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Focused attention = manager’s most
important resource Improving meetings = massive opportunity to boost productivity cc: Chris Smith/Out of Chicago -‐ h-ps://www.ﬂickr.com/photos/65315936@N00
Great meetings include: Thoughtful preparation
and balanced discussion, leading to a decision and commitment to action, followed by execution thereafter. cc: InternaKonal Railway Summit -‐ h-ps://www.ﬂickr.com/photos/129818214@N05
The RAPID framework Decide Make
the decision – Commit the organization AgreeInput Recommend Perform Provide input to a recommendation – views may or may not be reflected in final proposal Formally agrees to a decision – views must be reflected in final proposal Recommends a decision or action Accountable for performing a decision once made
At a minimum, invite the
“R” (Recommender) and the “D” (Decision-maker). In most cases it makes sense to invite the “A” (Agrees with recommendation) and the “P” (Performer who executes the decision) as well. The “I” (offers Input) is generally optional.
Three benefits to sending materials
in advance: 1. Optimize meeting time for discussion (vs. reading) 2. Surface questions/issues before the meeting 3. Prevents all-nighters for the presenters :) cc: kleneway1379 -‐ h-ps://www.ﬂickr.com/photos/21060335@N03
4. Begin with a silent
read- through — never present.cc: Camera Eye Photography -‐ h-ps://www.ﬂickr.com/photos/22605449@N06
Most execs can read faster
than you can voice over the slides Reserve first 5-10 mins. of meeting for read- through Call out 2-3 important slides if needed cc: mnadi -‐ h-ps://www.ﬂickr.com/photos/22965089@N00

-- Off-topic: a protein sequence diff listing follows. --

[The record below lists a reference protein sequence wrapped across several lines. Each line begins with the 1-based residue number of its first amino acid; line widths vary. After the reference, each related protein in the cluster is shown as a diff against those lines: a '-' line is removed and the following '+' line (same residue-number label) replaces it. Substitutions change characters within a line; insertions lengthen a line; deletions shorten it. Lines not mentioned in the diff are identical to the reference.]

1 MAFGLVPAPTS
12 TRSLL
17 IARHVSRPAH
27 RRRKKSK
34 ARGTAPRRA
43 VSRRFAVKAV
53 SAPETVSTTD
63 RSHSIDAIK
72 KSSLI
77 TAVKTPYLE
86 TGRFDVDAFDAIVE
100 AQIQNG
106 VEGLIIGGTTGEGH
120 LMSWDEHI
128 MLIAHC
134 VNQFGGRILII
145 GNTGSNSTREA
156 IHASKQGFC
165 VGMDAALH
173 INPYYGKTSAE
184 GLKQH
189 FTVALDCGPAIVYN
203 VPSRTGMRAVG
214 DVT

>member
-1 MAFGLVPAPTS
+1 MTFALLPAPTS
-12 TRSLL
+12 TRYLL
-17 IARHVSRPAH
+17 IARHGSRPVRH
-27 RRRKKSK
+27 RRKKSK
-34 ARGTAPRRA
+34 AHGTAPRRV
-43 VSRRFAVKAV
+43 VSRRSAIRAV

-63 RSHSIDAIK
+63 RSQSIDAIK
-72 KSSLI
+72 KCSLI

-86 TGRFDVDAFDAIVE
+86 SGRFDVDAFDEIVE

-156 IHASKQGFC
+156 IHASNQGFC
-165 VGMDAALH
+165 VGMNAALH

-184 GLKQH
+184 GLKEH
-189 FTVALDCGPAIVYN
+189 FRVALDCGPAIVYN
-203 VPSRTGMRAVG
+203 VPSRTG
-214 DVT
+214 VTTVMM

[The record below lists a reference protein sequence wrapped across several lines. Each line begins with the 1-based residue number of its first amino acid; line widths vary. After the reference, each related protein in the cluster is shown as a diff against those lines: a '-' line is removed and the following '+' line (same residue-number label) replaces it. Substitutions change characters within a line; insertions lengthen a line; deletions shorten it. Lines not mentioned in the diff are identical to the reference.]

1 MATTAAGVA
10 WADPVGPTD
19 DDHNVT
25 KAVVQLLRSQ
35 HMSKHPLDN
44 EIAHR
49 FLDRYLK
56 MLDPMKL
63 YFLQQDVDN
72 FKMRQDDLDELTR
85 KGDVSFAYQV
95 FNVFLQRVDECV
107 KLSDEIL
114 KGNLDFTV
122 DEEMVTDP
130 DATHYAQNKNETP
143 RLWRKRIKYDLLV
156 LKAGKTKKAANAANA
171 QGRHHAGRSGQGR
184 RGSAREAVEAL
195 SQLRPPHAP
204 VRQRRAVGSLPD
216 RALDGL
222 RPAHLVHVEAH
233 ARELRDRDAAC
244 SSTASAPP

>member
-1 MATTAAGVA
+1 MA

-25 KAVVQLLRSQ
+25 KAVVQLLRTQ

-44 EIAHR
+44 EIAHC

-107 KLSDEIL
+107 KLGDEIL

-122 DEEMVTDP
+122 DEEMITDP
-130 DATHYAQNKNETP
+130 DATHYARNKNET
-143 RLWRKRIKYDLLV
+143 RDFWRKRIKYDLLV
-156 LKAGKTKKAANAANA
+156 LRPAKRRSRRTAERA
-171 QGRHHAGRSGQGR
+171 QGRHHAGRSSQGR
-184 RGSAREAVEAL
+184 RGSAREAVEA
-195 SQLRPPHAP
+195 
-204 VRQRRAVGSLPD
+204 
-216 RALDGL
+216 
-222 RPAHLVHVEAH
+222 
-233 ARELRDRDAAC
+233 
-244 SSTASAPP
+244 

5. Rely on as few
slides as possible, and use the whiteboard wisely. cc: jm3 -‐ h-ps://www.ﬂickr.com/photos/37996588780@N01
The more slides you have,
the lower the likelihood that any single slide is fully understood cc: 【Ｊ】 -‐ h-ps://www.ﬂickr.com/photos/25661863@N00
Use the whiteboard The energy
shifts from people talking at each other… To brainstorming collectively toward a common goal on the whiteboard. cc: RobertFrancis -‐ h-ps://www.ﬂickr.com/photos/57001982@N00
How the "go-around" works 1.
Facilitator asks a basic question (e.g., 0-10 scale of how people are feeling, plus/minus feedback on project) 2. One-by-one, each person provides input 3. Keep it focused on the go-around (no sidebar conversations) and keep discussion tight (~1-2 min. per person) 4. Ensure everyone has a chance to participate and feels heard cc: Leo Reynolds -‐ h-ps://www.ﬂickr.com/photos/49968232@N00
Distribute action items and notes
• Notes: Keep it concise; not a play-by-play, but rather a summary of key discussion points • Action items: Specify owner of each, and ensure deadlines to complete are clearly stated • Ideal to send as soon as possible after meeting to avoid staleness and ensure speed of action
So keep your word after
the meeting, and let the note-taker know you’ve completed your action items to close the feedback loop and help ensure accountability. cc: Nanagyei -‐ h-ps://www.ﬂickr.com/photos/32876353@N04
BEFORE THE MEETING 1. Deﬁne the
meeting success criteria 2. Apply the RAPID framework to focus on the right people 3. Send pre-read materials the day before DURING THE MEETING 4. Begin with a silent read- through — never present 5. Rely on as few slides as possible, and use the whiteboard wisely 6. Poll the room using a go-around AFTER THE MEETING 7. Distribute action items and notes 8. Cascade relevant information to teams 9. Follow up (keep your word) Tips for Great Meetings